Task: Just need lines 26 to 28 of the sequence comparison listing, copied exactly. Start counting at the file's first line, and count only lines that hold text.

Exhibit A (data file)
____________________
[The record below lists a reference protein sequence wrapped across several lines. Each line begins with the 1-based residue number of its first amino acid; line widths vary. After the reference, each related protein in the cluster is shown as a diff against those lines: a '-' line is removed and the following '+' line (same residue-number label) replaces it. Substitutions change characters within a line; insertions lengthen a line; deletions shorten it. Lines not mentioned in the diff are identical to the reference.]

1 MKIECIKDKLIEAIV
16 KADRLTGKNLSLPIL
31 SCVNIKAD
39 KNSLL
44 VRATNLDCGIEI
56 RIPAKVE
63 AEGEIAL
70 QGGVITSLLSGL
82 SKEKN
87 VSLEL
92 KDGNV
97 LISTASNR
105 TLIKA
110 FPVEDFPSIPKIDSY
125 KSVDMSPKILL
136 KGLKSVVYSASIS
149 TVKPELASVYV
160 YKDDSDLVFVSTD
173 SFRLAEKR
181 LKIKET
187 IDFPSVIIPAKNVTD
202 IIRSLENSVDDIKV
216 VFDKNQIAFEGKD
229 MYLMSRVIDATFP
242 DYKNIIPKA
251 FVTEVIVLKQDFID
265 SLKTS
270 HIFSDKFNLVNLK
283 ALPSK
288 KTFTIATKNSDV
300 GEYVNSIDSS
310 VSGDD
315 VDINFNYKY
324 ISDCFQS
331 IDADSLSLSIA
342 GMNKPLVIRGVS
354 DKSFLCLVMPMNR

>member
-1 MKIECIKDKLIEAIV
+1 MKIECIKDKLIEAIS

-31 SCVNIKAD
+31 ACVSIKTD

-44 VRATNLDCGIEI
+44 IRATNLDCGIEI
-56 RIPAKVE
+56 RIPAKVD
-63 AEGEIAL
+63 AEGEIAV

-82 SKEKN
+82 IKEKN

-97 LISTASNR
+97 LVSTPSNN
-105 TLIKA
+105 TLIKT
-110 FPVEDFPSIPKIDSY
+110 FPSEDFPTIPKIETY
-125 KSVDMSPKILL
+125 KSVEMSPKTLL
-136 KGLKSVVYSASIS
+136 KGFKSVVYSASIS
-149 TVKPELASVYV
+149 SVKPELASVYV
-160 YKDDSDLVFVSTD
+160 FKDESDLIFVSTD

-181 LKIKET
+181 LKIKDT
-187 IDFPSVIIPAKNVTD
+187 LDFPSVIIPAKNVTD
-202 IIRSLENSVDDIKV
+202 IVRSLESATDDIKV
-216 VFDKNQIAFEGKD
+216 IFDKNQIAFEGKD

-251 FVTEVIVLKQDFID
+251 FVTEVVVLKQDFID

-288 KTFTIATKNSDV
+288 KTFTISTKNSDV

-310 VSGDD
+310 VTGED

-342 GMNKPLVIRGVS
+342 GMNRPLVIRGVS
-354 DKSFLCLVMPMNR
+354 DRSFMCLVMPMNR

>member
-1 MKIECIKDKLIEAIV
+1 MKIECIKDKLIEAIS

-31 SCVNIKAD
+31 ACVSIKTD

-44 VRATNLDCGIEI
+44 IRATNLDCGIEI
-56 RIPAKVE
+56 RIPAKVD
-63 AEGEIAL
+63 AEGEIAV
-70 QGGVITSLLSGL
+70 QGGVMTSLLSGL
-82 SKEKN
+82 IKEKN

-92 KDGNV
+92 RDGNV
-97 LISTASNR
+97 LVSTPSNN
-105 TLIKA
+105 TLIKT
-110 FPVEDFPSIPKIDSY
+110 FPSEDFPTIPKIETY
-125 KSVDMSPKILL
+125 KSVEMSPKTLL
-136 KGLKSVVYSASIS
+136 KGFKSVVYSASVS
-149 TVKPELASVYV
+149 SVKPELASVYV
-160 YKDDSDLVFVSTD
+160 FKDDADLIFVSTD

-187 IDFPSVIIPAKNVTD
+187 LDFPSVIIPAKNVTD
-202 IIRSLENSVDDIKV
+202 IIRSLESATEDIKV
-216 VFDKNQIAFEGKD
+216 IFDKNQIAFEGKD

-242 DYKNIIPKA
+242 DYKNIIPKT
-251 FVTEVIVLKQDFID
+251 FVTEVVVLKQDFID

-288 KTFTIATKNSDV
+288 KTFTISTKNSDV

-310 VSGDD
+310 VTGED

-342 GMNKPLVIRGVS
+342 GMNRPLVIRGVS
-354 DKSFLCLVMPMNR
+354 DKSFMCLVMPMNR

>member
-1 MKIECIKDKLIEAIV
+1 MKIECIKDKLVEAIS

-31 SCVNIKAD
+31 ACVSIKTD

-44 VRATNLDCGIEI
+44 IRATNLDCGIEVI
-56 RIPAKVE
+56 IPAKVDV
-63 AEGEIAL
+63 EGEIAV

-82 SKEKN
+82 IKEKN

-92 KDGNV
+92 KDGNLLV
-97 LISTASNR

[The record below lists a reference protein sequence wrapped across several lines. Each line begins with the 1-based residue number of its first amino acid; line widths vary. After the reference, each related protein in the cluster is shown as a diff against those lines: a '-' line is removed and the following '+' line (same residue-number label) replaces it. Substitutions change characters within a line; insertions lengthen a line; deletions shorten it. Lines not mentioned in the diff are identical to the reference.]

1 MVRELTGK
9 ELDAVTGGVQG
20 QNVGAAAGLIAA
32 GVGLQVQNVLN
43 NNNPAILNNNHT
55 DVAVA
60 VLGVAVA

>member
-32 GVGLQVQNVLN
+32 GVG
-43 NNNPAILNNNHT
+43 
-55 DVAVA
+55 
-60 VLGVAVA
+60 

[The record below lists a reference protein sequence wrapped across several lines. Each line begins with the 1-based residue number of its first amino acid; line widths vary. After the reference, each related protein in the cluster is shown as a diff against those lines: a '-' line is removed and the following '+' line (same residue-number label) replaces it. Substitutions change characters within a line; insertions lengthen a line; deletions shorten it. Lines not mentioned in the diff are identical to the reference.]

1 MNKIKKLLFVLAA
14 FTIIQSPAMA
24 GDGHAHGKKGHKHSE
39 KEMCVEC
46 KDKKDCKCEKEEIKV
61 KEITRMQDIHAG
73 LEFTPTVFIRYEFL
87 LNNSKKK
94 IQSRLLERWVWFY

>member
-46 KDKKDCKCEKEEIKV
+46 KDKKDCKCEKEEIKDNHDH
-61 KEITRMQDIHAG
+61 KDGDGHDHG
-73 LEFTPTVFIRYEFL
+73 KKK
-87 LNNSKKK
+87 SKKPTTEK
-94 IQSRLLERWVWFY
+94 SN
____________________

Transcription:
242 DYKNIIPKA
251 FVTEVIVLKQDFID
265 SLKTS